Chapter 53 :
Il Buon Dí Si Conosce Da Mattina
(English version of “Noli Me Tangere”)
Early the next morning the report spread through the town that many lights had been seen in the cemetery on the previous night. The leader of the Venerable Tertiary Order spoke of lighted candles, of their shape and size, and, although he could not fix the exact number, had counted more than twenty. Sister Sipa, of the Brotherhood of the Holy Rosary, could not bear the thought that a member of a rival order should alone boast of having seen this divine marvel, so she, even though she did not live near the place, had heard cries and groans, and even thought she recognized by their voices certain persons with whom she, in other times,—but out of Christian charity she not only forgave them but prayed for them and would keep their names secret, for all of which she was declared on the spot to be a saint. Sister Rufa was not so keen of hearing, but she could not suffer that Sister Sipa had heard so much and she nothing, so she related a dream in which there had appeared before her many souls—not only of the dead but even of the living—souls in torment who begged for a part of those indulgences of hers which were so carefully recorded and treasured. She could furnish names to the families interested and only asked for a few alms to succor the Pope in his needs. A little fellow, a herder, who dared to assert that he had seen nothing more than one light and two men in salakots had difficulty in escaping with mere slaps and scoldings. Vainly he swore to it; there were his carabaos with him and could verify his statement.
Do you pretend to know more than the Warden and the Sisters, paracmason,  heretic? he was asked amid angry looks. The curate went up into the pulpit and preached about purgatory so fervently that the pesos again flowed forth from their hiding-places to pay for masses.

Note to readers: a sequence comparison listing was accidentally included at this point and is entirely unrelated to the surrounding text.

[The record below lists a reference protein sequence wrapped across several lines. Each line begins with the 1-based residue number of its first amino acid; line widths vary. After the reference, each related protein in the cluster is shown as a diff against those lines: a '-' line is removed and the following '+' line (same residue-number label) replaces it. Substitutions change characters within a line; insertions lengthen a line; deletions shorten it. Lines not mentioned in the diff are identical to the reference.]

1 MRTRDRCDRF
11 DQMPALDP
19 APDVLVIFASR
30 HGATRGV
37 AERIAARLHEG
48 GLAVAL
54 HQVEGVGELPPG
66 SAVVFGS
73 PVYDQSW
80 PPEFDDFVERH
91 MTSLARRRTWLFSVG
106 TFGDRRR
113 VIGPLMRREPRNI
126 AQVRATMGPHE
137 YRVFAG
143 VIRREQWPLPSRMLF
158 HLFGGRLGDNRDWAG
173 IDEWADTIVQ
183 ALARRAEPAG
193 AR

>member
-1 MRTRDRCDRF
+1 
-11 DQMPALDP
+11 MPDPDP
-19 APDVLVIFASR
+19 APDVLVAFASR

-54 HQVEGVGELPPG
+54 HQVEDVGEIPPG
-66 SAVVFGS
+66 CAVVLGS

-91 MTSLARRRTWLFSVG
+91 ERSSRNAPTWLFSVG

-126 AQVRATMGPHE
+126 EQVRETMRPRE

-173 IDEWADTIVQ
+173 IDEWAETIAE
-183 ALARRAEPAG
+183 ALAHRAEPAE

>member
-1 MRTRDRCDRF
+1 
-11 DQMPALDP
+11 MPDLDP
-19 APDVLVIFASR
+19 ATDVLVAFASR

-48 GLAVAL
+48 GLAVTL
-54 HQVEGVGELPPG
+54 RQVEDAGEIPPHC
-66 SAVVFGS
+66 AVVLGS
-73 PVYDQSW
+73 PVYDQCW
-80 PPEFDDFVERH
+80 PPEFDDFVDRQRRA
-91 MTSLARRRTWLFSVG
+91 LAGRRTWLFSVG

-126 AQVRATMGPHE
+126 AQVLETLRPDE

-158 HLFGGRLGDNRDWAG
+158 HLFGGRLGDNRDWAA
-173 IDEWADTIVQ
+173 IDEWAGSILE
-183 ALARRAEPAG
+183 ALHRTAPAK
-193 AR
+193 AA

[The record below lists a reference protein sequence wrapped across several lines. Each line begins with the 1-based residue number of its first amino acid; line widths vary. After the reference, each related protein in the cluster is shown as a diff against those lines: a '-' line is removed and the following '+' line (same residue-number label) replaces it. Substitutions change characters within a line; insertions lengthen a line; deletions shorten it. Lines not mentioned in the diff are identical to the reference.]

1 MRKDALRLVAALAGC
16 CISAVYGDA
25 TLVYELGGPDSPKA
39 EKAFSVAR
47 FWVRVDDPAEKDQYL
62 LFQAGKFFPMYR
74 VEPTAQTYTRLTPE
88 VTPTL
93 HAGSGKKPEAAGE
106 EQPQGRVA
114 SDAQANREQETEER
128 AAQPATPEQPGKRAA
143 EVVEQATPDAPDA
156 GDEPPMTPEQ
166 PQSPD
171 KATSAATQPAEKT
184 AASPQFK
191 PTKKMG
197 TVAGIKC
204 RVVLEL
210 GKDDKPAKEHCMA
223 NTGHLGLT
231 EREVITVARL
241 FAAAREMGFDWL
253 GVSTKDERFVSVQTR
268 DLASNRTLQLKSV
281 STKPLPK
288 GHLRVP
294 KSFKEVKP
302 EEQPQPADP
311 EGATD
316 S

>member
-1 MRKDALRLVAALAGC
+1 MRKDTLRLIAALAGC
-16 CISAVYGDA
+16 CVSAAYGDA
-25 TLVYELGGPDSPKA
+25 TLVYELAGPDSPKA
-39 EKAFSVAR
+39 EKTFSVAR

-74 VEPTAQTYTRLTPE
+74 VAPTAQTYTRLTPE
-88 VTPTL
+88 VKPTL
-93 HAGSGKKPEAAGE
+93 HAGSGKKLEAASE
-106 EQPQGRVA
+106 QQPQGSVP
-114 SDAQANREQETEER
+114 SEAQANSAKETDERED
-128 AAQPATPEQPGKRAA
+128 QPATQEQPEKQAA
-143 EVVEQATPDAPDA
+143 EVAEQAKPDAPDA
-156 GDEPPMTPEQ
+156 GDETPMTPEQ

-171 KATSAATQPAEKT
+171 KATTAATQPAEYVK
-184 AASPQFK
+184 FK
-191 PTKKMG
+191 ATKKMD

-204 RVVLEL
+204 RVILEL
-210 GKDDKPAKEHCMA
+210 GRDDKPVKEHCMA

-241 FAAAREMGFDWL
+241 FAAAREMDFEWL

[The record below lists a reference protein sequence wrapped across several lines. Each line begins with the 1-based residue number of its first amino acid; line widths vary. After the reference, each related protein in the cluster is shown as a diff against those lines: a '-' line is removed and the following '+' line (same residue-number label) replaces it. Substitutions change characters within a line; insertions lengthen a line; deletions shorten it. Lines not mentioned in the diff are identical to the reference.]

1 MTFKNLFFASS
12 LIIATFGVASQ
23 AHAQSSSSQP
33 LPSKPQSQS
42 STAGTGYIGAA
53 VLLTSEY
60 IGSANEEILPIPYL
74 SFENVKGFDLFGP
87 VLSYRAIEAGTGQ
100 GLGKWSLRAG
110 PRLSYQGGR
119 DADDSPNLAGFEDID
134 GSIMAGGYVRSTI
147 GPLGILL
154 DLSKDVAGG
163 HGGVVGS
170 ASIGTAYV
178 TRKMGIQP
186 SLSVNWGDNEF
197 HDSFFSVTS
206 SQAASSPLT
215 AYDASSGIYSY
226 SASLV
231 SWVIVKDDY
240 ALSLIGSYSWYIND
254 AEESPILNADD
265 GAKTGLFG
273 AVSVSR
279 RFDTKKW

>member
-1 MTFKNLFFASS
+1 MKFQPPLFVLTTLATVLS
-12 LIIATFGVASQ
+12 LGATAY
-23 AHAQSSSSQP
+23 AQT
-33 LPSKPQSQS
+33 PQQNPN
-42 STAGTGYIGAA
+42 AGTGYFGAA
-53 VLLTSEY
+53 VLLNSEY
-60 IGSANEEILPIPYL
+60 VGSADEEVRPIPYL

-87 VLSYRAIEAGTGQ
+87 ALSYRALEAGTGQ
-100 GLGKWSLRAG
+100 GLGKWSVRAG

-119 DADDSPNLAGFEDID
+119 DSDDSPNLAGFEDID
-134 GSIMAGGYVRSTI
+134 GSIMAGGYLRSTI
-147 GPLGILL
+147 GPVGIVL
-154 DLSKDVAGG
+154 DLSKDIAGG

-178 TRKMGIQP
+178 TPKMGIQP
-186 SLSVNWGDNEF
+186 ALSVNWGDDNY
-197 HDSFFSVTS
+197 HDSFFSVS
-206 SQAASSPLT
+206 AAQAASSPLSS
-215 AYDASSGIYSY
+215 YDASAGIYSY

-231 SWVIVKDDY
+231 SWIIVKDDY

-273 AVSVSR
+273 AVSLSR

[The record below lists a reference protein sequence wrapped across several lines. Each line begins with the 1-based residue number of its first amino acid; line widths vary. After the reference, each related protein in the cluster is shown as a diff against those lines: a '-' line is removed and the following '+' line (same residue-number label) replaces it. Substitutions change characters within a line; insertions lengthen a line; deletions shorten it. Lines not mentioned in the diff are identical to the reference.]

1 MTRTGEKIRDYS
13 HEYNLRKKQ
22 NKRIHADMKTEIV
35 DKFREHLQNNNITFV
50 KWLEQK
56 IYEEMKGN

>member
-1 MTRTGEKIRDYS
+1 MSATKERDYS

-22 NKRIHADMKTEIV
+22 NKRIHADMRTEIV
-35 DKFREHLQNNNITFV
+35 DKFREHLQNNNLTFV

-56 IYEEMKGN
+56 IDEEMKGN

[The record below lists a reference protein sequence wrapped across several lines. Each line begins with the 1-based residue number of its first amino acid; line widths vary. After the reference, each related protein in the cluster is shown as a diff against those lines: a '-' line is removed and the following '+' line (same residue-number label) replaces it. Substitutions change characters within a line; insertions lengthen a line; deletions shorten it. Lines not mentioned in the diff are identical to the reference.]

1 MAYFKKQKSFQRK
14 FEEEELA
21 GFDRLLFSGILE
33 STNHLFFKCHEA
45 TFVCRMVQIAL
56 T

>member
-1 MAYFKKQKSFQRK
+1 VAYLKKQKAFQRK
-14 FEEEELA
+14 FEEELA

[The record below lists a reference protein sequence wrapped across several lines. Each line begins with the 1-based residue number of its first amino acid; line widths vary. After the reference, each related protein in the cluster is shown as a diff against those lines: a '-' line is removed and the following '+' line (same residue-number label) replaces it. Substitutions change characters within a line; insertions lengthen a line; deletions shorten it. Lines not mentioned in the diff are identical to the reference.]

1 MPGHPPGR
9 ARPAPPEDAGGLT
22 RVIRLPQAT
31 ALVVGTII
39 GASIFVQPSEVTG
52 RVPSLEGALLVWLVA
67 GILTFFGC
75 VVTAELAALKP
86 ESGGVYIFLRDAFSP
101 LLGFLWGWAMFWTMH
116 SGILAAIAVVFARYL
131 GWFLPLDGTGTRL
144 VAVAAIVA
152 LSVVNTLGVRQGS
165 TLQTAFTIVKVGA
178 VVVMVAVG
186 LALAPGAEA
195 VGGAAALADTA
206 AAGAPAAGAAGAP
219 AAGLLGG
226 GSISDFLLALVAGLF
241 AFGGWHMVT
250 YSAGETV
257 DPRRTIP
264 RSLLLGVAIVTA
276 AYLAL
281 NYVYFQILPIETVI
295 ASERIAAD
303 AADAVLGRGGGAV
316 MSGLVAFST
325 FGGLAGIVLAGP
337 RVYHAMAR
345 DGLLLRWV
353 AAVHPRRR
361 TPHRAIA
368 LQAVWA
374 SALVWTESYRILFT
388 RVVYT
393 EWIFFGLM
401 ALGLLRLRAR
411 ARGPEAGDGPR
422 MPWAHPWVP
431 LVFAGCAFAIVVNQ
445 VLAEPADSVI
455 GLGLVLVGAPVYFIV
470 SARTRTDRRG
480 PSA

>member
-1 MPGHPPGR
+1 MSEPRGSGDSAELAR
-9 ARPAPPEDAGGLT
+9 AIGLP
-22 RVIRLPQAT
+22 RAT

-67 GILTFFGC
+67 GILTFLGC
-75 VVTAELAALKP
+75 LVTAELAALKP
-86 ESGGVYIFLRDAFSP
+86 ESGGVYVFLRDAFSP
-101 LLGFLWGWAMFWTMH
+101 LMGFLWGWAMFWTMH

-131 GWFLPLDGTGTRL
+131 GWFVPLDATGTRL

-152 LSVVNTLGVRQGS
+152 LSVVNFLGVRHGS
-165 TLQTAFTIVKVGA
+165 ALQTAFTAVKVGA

But let us leave the suffering souls and listen to the conversation between Don Filipo and old Tasio in the lonely home of the latter. The Sage, or Lunatic, was sick, having been for days unable to leave his bed, prostrated by a malady that was rapidly growing worse.
Really, I don’t know whether to congratulate you or not that your resignation has been accepted. Formerly, when the gobernadorcillo so shamelessly disregarded the will of the majority, it was right for you to tender it, but now that you are engaged in a contest with the Civil Guard it’s not quite proper. In time of war you ought to remain at your post.
Yes, but not when the general sells himself, answered Don Filipo.
You know that on the following morning the gobernadorcillo liberated the soldiers that I had succeeded in arresting and refused to take any further action. Without the consent of my superior officer I could do nothing.
Il Buon Dí Si Conosce Da Mattina = The fair day is foretold by the morn.
 Paracmason, i.e. freemason.